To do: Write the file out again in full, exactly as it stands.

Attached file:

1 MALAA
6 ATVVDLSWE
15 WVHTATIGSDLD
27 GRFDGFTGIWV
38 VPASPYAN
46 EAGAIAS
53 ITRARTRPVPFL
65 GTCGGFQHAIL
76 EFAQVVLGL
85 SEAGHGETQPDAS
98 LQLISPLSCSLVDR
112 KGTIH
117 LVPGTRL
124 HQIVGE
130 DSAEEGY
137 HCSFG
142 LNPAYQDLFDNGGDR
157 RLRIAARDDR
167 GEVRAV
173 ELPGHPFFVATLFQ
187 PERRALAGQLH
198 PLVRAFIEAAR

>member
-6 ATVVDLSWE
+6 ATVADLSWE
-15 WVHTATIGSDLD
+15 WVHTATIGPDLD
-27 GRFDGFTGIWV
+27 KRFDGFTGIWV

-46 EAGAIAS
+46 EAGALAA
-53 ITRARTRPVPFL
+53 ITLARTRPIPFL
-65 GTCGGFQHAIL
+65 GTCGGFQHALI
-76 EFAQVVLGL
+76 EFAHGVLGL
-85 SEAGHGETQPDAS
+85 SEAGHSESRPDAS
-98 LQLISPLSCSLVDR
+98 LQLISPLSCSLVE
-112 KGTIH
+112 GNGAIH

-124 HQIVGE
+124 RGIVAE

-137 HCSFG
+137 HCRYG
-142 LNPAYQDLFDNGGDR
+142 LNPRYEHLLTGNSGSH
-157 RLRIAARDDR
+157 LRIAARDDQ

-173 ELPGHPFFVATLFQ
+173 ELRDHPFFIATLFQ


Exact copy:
1 MALAA
6 ATVVDLSWE
15 WVHTATIGSDLD
27 GRFDGFTGIWV
38 VPASPYAN
46 EAGAIAS
53 ITRARTRPVPFL
65 GTCGGFQHAIL
76 EFAQVVLGL
85 SEAGHGETQPDAS
98 LQLISPLSCSLVDR
112 KGTIH
117 LVPGTRL
124 HQIVGE
130 DSAEEGY
137 HCSFG
142 LNPAYQDLFDNGGDR
157 RLRIAARDDR
167 GEVRAV
173 ELPGHPFFVATLFQ
187 PERRALAGQLH
198 PLVRAFIEAAR

>member
-6 ATVVDLSWE
+6 ATVADLSWE
-15 WVHTATIGSDLD
+15 WVHTATIGPDLD
-27 GRFDGFTGIWV
+27 KRFDGFTGIWV

-46 EAGAIAS
+46 EAGALAA
-53 ITRARTRPVPFL
+53 ITLARTRPIPFL
-65 GTCGGFQHAIL
+65 GTCGGFQHALI
-76 EFAQVVLGL
+76 EFAHGVLGL
-85 SEAGHGETQPDAS
+85 SEAGHSESRPDAS
-98 LQLISPLSCSLVDR
+98 LQLISPLSCSLVE
-112 KGTIH
+112 GNGAIH

-124 HQIVGE
+124 RGIVAE

-137 HCSFG
+137 HCRYG
-142 LNPAYQDLFDNGGDR
+142 LNPRYEHLLTGNSGSH
-157 RLRIAARDDR
+157 LRIAARDDQ

-173 ELPGHPFFVATLFQ
+173 ELRDHPFFIATLFQ